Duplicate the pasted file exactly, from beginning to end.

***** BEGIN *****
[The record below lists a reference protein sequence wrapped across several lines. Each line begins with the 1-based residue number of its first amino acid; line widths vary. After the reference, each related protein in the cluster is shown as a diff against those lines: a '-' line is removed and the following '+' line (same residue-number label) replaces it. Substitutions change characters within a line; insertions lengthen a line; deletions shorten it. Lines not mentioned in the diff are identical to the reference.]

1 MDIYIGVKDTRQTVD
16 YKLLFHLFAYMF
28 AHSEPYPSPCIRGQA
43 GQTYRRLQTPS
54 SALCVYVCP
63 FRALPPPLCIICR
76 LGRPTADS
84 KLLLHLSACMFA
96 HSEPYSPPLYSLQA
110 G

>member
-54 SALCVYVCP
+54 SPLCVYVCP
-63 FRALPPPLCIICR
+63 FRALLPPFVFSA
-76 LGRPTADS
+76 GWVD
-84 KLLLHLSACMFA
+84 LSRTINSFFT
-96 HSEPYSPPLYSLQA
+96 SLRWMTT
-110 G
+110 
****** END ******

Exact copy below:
[The record below lists a reference protein sequence wrapped across several lines. Each line begins with the 1-based residue number of its first amino acid; line widths vary. After the reference, each related protein in the cluster is shown as a diff against those lines: a '-' line is removed and the following '+' line (same residue-number label) replaces it. Substitutions change characters within a line; insertions lengthen a line; deletions shorten it. Lines not mentioned in the diff are identical to the reference.]

1 MDIYIGVKDTRQTVD
16 YKLLFHLFAYMF
28 AHSEPYPSPCIRGQA
43 GQTYRRLQTPS
54 SALCVYVCP
63 FRALPPPLCIICR
76 LGRPTADS
84 KLLLHLSACMFA
96 HSEPYSPPLYSLQA
110 G

>member
-54 SALCVYVCP
+54 SPLCVYVCP
-63 FRALPPPLCIICR
+63 FRALLPPFVFSA
-76 LGRPTADS
+76 GWVD
-84 KLLLHLSACMFA
+84 LSRTINSFFT
-96 HSEPYSPPLYSLQA
+96 SLRWMTT
-110 G
+110 